Aerobic exercise and the Treadmill, another way to get healthy
Hands off the treadmill to lose weight
A treadmill can give you a regular aerobic workout that is personalized to your needs. You can easily regulate your speed, how long you exercise and how steep an incline you want to tread.
There are more advantages to these machines. Since you use them indoors, you avoid any safety and weather hazards outdoors. Their electronic screens tell you how many calories you are burning, how fast you are going and how much distance you are covering. Many treadmills even have preset programs to automatically vary speeds and incline levels.
Before you start any exercise program, like using a treadmill, you should check with your doctor. Another important fact to remember is: Don’t hold onto the handrails while you tread.
Gripping May Produce Pain
When you’re on a treadmill, you may think you need to hold on to keep from falling. Yet holding on may cause some painful problems.
Gripping handrails overstretches your back muscles and compresses your chest muscles. The result is a slumped posture. If you already stoop, holding on will worsen it. Holding on can also wrench the muscles and joints in your upper body when you grip the front bar and lean far forward, or hold on with only one hand. Your shoulder and hip joints may also over-rotate, which can lead to repetitive stress injuries.
Another reason to let go: Walking hands-off burns about 20 percent more calories, enabling better weight control and, therefore, lower risk of cancer and other diseases. Hands-free treading also avoids raising your blood pressure — which may occur if you grip tightly, especially at a fast speed (3.5 miles per hour or more).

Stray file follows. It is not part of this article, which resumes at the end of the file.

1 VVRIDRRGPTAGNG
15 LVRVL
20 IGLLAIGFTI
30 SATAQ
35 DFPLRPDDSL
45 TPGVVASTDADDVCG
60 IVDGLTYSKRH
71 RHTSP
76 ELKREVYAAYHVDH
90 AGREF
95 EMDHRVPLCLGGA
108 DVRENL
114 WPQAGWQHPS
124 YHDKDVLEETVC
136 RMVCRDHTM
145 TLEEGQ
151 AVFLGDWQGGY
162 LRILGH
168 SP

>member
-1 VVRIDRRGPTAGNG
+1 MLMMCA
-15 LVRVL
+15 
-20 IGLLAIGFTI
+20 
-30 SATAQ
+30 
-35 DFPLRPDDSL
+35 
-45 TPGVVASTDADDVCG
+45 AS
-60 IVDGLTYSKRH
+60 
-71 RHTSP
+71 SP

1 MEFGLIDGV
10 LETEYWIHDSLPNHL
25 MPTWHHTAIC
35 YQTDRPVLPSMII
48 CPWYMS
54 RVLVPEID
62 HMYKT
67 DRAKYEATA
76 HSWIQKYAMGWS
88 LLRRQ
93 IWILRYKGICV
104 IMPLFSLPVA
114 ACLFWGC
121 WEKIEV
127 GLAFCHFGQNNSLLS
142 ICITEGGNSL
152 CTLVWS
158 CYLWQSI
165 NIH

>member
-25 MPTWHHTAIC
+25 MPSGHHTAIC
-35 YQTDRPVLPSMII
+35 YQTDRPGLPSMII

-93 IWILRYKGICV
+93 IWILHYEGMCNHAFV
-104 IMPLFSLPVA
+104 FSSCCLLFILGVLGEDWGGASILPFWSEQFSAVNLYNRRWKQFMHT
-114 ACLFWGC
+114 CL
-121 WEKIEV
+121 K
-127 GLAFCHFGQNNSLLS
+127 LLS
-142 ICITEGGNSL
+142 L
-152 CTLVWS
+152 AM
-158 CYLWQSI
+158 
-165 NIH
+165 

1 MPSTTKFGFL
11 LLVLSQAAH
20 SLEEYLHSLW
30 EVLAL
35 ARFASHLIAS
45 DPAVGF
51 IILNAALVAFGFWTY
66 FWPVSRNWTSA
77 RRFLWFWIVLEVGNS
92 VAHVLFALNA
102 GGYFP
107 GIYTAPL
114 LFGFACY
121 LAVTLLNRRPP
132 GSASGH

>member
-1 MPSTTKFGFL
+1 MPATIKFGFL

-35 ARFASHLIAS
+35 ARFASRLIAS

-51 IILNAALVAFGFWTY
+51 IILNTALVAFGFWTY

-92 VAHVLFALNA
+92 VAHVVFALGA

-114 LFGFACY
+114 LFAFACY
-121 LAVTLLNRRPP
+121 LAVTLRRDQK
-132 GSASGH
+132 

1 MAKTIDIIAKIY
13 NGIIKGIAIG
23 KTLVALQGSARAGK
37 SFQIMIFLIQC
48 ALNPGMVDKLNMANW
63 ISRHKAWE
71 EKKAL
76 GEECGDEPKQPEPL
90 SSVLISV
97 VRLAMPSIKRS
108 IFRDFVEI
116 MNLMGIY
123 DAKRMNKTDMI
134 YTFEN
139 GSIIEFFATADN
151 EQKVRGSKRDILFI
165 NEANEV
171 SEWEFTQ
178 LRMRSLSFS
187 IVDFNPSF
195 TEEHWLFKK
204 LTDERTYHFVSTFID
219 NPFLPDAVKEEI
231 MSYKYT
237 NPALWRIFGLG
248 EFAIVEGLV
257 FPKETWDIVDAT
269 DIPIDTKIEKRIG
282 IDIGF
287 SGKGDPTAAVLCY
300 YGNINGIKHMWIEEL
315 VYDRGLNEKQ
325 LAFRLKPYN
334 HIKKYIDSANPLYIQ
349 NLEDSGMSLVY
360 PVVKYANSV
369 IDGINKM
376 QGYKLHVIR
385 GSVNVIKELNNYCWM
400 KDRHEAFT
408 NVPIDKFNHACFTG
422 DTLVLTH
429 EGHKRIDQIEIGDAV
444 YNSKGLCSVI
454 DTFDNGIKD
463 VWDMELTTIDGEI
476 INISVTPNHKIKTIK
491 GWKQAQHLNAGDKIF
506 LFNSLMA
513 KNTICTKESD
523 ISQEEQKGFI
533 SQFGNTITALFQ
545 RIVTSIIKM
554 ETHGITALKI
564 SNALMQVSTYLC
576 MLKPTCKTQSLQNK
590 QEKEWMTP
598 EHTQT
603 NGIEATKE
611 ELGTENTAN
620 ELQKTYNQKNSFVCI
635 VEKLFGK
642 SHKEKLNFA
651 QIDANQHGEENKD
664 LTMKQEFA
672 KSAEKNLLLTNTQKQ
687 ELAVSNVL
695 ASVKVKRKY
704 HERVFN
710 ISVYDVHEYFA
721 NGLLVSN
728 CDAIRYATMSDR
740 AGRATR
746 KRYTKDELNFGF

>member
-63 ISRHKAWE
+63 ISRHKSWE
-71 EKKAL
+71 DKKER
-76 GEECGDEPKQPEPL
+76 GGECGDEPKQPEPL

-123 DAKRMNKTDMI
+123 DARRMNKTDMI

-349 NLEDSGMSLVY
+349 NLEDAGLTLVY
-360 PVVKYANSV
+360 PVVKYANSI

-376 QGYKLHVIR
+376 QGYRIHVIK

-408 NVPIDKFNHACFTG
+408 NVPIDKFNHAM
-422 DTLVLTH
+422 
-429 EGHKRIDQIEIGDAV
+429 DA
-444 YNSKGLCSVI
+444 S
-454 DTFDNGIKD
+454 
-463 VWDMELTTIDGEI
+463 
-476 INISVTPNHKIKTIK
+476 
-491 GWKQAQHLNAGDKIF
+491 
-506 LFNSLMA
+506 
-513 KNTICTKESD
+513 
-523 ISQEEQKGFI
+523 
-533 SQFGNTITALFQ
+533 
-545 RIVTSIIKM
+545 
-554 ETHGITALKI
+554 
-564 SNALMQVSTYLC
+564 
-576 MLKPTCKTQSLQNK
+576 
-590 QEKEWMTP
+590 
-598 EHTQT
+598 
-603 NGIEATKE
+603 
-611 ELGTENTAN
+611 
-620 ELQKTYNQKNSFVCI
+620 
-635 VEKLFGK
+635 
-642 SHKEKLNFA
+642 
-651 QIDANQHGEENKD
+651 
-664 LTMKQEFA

Tips for Treading Well
If you’re afraid you’ll lose your balance or get dizzy, slow your speed — to 2 mph, if necessary. Balancing is part of exercise and your body becomes more efficient only when challenged.
If the machine tells you to “hold on for heart rate” because it uses sensors when you grip, let go after checking your heart rate. If you’re holding on because “everybody else does it,” remember that popularity doesn’t make it right.
Holding on, when using the incline feature, causes your body to tilt back at the same angle, canceling out the slope effect. Leaning forward won’t correct this problem if you’re gripping, because you are, in effect, pulling yourself forward. Your arms act as anchors while your legs get a free ride, even if your speed and incline settings are set high.
Start out slowly and just let go. Pump your arms to keep them moving. Concentrate on correct posture. As your body adjusts to treading hands-free, you should increase the speed or incline over time to get a better workout.
(This article was provided by the American Institute for Cancer Research in Washington, D.C. A registered dietician is available to respond to questions ab